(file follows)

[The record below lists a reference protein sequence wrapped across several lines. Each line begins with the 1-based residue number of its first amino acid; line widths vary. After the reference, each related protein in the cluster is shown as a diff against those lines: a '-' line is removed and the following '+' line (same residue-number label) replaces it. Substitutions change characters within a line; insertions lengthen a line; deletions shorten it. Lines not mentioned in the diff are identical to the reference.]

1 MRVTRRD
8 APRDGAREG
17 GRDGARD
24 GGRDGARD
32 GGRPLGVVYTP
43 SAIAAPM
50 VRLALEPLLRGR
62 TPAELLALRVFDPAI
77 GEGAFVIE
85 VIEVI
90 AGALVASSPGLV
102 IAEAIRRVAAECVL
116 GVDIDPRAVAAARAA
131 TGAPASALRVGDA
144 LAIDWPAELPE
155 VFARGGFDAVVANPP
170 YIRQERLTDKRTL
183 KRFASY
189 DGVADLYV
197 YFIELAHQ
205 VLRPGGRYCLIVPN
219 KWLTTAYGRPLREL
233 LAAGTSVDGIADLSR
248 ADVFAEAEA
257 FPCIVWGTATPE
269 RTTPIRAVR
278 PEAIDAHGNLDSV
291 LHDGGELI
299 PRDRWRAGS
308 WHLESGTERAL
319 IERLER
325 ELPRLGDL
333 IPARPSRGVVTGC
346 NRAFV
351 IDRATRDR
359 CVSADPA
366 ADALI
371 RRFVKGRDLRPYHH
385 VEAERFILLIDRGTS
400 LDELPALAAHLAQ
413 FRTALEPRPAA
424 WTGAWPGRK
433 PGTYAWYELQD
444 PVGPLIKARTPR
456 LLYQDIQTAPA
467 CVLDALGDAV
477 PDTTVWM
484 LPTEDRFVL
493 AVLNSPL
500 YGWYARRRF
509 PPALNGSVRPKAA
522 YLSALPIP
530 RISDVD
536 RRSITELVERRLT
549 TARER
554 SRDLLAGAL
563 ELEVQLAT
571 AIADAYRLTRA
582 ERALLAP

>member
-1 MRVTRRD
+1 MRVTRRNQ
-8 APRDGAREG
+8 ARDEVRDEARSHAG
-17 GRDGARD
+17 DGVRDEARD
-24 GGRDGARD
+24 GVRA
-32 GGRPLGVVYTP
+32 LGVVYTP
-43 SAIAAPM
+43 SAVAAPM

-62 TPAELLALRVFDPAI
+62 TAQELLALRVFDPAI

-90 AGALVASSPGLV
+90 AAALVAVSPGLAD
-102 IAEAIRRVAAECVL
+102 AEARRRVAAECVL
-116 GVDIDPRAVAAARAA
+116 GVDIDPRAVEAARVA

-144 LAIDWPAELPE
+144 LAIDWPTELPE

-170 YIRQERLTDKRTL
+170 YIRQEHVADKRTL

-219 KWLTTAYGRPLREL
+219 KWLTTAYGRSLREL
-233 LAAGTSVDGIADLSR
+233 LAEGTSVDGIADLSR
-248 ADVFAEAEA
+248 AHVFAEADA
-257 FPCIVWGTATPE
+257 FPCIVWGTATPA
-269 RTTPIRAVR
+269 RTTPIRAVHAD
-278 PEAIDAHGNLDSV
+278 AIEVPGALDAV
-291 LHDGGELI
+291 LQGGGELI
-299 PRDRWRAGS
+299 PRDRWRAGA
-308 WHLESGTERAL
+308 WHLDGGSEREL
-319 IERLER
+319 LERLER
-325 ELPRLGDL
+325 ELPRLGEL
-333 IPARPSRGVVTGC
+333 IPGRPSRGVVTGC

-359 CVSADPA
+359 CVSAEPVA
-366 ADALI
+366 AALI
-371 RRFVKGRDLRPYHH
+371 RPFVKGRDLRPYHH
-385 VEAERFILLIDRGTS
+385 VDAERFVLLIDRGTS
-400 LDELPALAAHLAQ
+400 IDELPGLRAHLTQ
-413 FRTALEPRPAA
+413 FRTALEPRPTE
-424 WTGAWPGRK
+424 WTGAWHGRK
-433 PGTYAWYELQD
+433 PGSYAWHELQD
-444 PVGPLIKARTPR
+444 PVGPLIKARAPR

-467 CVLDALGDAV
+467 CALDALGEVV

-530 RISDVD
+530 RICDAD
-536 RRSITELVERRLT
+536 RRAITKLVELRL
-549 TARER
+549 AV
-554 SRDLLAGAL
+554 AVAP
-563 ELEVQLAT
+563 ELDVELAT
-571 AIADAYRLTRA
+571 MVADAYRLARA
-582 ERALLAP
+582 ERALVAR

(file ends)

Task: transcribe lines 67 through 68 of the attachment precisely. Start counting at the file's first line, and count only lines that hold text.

+17 DGVRDEARD
-24 GGRDGARD